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British vs American: phonetic differences

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A women is participating in a protest, she is walking with a megaphone and around her there are more people.

There is no secret that American and British English are so different. From the very second when you hear American speech, you understand that it is so different from The Received Pronunciation (Standard British pronunciation, which is usually taught at schools and universities). So there are phonetic differences between these two variants of English and today we will talk about some of them. 

Sound /r/

In British English /r/ is pronounced just before vowels (e.g. rap), in other cases, it is not pronounced (before consonants or at the end). In American English, it is pronounced in all cases. So the diphthongs /ɪə/, /eə/, /ʊə/ in British English become /ɪr/, /er/, /ʊr/ in American English. 

British American
Sure /ʃʊə/ Sure /ʃʊr/
Fear /fɪə/ Fear /fɪr/

 

Sounds /ʌ/ + /r/

In American English, the combination of /ʌ/ + /r/ should be pronounced as /з:/ + /r/.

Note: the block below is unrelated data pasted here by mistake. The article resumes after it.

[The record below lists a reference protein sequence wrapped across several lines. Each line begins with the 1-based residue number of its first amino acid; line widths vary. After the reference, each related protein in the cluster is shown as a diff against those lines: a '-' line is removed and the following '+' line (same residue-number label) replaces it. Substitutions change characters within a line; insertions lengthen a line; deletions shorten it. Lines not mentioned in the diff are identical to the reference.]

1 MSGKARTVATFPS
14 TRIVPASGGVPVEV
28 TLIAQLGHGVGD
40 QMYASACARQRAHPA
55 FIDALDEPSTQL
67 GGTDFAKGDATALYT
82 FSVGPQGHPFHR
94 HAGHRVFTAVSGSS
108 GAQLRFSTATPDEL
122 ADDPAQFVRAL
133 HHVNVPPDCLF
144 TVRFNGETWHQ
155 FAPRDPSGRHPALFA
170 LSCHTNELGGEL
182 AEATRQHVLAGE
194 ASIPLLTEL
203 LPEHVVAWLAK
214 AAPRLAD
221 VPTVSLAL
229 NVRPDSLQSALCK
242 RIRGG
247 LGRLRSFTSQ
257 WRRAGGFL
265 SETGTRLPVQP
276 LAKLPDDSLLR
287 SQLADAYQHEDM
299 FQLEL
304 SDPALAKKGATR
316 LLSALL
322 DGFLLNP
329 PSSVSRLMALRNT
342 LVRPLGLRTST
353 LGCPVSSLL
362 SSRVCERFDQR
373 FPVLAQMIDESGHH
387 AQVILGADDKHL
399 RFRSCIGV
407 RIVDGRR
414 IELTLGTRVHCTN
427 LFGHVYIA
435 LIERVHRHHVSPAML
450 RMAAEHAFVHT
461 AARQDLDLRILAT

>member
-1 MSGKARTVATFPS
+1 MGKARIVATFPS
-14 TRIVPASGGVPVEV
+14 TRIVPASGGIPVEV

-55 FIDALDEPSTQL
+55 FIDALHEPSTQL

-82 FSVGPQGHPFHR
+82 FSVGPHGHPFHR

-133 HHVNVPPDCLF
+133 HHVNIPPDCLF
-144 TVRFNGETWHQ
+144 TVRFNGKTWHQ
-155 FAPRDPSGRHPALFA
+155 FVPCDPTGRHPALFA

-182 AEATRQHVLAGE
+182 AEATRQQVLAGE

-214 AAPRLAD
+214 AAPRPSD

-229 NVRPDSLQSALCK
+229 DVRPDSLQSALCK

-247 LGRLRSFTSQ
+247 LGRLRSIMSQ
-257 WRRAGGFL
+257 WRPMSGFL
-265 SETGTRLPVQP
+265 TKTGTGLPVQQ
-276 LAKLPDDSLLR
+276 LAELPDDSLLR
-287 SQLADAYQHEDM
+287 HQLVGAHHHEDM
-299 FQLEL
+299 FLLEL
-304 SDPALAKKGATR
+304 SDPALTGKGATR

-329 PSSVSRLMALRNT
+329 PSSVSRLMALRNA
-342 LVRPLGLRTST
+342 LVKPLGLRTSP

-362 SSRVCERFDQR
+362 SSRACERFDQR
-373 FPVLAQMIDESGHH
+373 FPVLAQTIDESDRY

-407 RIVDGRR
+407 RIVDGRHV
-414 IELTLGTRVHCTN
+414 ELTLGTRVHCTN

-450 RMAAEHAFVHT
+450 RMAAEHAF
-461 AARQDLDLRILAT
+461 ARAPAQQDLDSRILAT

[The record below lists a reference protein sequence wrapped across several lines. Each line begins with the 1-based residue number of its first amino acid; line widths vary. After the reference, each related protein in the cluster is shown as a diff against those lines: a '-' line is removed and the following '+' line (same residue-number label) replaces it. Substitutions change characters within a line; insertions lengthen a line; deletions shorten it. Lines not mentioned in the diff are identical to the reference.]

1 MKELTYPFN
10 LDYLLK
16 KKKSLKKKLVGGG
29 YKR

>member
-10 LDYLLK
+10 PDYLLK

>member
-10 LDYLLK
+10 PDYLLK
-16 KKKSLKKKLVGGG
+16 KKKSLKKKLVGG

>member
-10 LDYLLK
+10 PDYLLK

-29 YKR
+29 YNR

British American
Worry /ˈwʌri/ Worry /ˈwɜːri/

 

Diphthong /ju:/

In American English, in some words, the diphthong /ju:/ is not pronounced, instead of /ju:/ there is just /u:/.

British American
Student /ˈstjuːd(ə)nt/ Student /ˈstuːdnt/

 

Diphthong /əʊ/ 

In British English, the diphthong /əʊ/ is pronounced a bit differently. In British English, the first sound is similar to the sound /з:/. In American English, the first sound is similar to /ɔ:/. Even the diphthong itself is written differently in American English — /oʊ/.

British American
Whole /həʊl/ Whole /hoʊl/
Go /ɡəʊ/ Go /ɡoʊ/

 

Sounds /ɒ/, /ɔ:/

In American English, in some words, the short sound /ɒ/ and the long sound /ɔ:/ can be pronounced as /ɑ:/. There is also a tendency in American English to shorten the sounds so that the length of the sound is not as important as in British English.

British American
Got /gɒt/ Got /gɑːt/ 
Author /ˈɔːθə/ Author /ˈaːθə/

 

Sounds /ɑː/, /æ/

In British English, the sound /ɑː/ is pronounced long and is very common. In American English, it is replaced with the sound /æ/ if after /ɑː/ go two consonants.

British American
Last /lɑːst/ Last /læst/
Answer /ˈɑːnsə/ Answer /ˈænsə/

To sum up, we have seen that there are a lot of phonetic differences between American and British English. Learn these cases and you won’t be confused while listening to a native speaker. There are many lexical and grammatical differences as well, we talk about them in the other articles.

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Polina Kovalenko
Polina Kovalenko
Can you give more examples for each of six cases?

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